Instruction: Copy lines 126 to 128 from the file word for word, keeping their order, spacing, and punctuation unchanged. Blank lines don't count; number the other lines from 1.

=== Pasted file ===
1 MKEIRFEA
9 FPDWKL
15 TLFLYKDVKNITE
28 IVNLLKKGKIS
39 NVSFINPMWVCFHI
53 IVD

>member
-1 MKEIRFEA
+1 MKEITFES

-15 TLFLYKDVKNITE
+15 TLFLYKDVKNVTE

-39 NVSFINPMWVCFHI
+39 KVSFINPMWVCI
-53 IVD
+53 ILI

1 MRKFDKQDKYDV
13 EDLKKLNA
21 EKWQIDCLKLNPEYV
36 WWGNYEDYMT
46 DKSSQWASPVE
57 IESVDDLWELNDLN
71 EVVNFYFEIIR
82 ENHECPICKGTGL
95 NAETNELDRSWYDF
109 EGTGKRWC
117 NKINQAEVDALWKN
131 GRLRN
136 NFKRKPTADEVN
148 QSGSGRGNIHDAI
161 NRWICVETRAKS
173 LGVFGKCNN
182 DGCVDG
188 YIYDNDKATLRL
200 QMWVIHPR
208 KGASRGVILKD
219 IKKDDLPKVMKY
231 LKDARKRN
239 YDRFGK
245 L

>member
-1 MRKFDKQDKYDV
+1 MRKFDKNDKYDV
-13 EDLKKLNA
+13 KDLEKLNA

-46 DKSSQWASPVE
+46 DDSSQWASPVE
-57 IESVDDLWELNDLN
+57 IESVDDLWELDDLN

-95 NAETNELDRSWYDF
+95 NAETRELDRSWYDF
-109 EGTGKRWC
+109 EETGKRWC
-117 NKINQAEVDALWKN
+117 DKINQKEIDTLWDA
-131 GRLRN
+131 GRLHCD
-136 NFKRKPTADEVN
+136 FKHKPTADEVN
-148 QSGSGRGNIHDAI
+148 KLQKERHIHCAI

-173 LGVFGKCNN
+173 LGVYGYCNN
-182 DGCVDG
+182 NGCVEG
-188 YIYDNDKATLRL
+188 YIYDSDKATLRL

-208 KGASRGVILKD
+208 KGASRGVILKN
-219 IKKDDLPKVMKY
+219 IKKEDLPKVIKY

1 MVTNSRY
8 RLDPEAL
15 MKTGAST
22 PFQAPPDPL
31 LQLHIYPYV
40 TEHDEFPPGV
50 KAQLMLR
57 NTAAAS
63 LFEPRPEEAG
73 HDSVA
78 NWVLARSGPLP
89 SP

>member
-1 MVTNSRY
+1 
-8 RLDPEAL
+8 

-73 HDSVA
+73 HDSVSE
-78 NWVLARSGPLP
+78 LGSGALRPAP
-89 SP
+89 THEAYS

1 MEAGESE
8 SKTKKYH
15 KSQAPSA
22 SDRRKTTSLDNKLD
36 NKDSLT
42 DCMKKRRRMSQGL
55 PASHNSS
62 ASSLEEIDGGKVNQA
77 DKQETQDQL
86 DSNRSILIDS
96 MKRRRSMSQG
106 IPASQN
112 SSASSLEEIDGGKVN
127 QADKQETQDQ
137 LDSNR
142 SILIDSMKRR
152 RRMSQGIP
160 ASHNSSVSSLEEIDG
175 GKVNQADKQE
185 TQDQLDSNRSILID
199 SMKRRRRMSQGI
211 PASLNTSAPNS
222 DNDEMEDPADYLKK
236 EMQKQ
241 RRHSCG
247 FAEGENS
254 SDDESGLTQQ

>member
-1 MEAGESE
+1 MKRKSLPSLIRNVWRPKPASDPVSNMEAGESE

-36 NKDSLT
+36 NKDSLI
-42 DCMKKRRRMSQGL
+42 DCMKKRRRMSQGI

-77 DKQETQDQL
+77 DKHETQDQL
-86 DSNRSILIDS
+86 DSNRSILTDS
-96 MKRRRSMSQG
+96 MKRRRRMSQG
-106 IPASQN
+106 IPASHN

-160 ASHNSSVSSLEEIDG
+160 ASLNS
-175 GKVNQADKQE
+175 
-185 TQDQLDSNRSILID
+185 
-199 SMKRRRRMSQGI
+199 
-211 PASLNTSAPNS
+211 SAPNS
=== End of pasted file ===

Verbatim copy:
-42 DCMKKRRRMSQGL
+42 DCMKKRRRMSQGI

-77 DKQETQDQL